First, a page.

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Charities want you to text in your donation. Does it work?

Texting a donation took off after the Haiti earthquake. But some question whether the phenomenon will last.

By Matthew Shaer/ Correspondent / May 10, 2010

A woman searches through the rubble from Haiti’s earthquake. Many relief donors used text messages to pledge money.

Mary Knox Merrill/Staff/File


In 2008, United Way bought a sliver of airtime during Super Bowl XLII for an ad highlighting the charity's youth fitness initiative. By the high-gloss standards of Super Bowl spots, this one was pretty spare: 10 seconds of black and white animation, a sobering statistic on childhood obesity, and an exhortation from New England Patriots quarterback Tom Brady. Unlike most televised appeals, United Way did not list a hot line number. Instead, the charity asked viewers to pick up their cellphone and send the word "FIT" to a six-digit number; for each text message received, the viewer's cellphone would debit $5 from his or her account.

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At the time, text-message giving was considered problematic. Any group interested in soliciting donations via text would need to negotiate, simultaneously, with a wide range of cellphone carriers. Red tape abounded. "It was extremely challenging," says James Eberhard, the chairman of Mobile Accord, which acts as a conduit between carriers and charities. "You needed that big event – that Trojan horse – that would convince them that this could work."

With the United Way ad, Mobile Accord believed it had found that Trojan horse. So did the carriers, who signed on in droves. The Super Bowl spot raised $10,000 – not exactly a seismic haul, but a solid showing for an ad that lasted all of 10 seconds. "We never really expected to do big numbers," Mr. Eberhard says. "We expected to open up the industry. And that was the genesis."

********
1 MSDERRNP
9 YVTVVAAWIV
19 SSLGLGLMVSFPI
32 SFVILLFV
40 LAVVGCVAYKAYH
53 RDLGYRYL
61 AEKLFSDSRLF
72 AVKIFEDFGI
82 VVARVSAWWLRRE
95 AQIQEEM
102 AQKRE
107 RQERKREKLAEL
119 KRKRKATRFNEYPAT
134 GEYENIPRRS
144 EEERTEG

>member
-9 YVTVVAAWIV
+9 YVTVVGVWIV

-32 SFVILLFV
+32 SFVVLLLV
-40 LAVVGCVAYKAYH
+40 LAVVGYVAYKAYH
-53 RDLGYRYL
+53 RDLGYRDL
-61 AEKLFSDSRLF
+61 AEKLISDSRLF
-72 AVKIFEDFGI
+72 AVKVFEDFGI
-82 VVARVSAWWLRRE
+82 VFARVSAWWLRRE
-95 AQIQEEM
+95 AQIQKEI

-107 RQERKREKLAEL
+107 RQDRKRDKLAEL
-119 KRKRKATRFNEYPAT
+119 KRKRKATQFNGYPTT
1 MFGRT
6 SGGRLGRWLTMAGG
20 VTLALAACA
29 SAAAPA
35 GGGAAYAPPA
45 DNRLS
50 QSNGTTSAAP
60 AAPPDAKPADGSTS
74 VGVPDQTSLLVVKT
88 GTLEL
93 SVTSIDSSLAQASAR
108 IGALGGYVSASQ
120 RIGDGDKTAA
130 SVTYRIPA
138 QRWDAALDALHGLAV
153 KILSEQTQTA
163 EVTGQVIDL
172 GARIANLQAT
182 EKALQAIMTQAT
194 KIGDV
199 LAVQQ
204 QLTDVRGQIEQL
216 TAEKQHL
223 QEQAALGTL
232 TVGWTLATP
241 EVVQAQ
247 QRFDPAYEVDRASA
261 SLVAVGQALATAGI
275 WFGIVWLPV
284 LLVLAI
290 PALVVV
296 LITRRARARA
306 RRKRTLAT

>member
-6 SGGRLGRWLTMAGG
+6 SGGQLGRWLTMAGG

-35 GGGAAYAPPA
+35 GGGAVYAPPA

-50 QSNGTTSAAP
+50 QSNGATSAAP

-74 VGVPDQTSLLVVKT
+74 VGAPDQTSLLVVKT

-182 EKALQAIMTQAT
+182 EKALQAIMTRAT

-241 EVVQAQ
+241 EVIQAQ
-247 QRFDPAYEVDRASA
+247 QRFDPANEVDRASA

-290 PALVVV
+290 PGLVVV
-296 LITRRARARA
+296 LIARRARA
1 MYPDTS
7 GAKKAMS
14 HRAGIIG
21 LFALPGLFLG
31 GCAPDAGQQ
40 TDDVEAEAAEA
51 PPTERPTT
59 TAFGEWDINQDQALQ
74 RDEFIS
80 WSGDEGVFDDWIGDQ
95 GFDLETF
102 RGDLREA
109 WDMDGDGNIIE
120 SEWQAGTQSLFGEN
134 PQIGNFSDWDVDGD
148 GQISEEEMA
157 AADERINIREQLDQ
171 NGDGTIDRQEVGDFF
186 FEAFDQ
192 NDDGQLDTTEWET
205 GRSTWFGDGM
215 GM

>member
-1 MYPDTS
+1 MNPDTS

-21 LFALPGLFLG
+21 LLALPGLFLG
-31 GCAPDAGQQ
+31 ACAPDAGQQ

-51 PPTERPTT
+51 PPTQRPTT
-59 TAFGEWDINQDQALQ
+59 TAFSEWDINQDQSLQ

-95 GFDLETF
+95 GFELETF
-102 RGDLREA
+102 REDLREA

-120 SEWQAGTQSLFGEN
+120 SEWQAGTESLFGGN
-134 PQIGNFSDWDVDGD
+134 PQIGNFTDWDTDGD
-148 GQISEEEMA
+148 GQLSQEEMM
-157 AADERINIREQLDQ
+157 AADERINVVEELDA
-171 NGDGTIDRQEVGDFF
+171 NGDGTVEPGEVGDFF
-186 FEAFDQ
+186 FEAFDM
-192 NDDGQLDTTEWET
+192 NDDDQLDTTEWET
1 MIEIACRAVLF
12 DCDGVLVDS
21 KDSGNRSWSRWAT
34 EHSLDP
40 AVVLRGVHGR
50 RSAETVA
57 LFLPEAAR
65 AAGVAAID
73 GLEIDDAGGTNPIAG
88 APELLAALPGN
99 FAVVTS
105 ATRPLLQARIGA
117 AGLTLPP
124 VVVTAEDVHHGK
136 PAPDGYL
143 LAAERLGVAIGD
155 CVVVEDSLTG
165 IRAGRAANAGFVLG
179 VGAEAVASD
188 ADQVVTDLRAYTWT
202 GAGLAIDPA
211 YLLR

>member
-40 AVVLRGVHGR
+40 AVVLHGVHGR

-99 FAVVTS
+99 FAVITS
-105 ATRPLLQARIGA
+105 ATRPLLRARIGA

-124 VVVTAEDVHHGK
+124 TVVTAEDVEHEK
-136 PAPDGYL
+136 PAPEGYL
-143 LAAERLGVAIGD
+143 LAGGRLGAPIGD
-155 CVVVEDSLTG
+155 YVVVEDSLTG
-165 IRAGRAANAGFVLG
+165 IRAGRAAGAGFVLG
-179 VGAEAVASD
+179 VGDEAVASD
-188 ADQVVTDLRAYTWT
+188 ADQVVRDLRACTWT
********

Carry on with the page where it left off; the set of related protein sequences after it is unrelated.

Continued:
Over the past two years, text giving, which once represented only a tiny portion of overall donations in the United States, has quickly became a major component of many successful philanthropic campaigns. Nonprofits have adopted the technology as a way to collect small donations from a large pool of givers; groups such as the Red Cross have launched major campaigns. Analysts say that text message donations are a good match for the pace of 21st-century life: The process is fast, simple, and requires nothing more than a device that most Americans have in their pockets.

"We have 260 million cellphones in the US," says Christian Zimmern, a cofounder and vice-president of the nonprofit Mobile Giving Foundation. "The nice thing about mobile giving is that anyone can do it. If you want to use [the online pay system] PayPal for a donation, you have to be a PayPal member. With SMS [text-message] donations, everyone that has a cellphone can do it. You don't need to have a credit card. You just need your phone." Furthermore, Mr. Zimmern points out, younger Americans – a demographic less likely to give through traditional means – are more than happy to tap out a quick donation on their keypad or touch screen.